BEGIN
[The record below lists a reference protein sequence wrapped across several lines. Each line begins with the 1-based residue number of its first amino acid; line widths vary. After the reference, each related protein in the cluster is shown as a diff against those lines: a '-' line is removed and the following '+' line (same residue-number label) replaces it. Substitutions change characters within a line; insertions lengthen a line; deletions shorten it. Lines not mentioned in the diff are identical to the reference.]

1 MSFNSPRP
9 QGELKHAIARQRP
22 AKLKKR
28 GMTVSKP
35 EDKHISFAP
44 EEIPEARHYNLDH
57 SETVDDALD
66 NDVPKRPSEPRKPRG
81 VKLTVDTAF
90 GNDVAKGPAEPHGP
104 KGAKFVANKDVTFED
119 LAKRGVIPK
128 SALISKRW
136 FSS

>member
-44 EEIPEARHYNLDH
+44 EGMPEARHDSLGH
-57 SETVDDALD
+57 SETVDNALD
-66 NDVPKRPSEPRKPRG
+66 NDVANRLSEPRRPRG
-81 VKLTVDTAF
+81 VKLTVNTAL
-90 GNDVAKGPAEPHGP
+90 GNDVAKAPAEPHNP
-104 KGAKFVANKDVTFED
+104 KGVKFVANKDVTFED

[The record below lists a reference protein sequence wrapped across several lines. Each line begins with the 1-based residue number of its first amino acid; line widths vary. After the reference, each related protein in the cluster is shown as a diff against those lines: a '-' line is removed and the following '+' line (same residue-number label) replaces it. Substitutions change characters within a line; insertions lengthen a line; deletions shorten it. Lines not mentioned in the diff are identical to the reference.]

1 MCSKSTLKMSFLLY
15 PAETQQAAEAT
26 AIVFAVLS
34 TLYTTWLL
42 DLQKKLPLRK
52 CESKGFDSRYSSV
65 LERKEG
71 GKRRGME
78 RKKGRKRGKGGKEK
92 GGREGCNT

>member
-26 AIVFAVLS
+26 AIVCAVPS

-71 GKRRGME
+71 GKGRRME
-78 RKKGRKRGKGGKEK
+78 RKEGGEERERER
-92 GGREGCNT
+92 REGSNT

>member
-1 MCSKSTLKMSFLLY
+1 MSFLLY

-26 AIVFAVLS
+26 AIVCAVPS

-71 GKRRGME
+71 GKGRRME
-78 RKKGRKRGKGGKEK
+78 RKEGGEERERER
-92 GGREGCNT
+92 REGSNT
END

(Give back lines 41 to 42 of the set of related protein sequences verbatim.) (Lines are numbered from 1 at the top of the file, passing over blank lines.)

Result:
-26 AIVFAVLS
+26 AIVCAVPS